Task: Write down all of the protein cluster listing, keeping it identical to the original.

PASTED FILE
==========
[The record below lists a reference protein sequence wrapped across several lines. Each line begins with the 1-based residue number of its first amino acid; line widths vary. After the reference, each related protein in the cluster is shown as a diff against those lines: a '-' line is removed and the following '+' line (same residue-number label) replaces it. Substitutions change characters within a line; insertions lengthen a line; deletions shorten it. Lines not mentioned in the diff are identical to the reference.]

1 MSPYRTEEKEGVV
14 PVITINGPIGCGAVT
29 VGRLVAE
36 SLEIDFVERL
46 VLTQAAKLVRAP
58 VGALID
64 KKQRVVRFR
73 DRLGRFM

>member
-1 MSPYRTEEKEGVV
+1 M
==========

[The record below lists a reference protein sequence wrapped across several lines. Each line begins with the 1-based residue number of its first amino acid; line widths vary. After the reference, each related protein in the cluster is shown as a diff against those lines: a '-' line is removed and the following '+' line (same residue-number label) replaces it. Substitutions change characters within a line; insertions lengthen a line; deletions shorten it. Lines not mentioned in the diff are identical to the reference.]

1 MSPYRTEEKEGVV
14 PVITINGPIGCGAVT
29 VGRLVAE
36 SLEIDFVERL
46 VLTQAAKLVRAP
58 VGALID
64 KKQRVVRFR
73 DRLGRFM

>member
-1 MSPYRTEEKEGVV
+1 M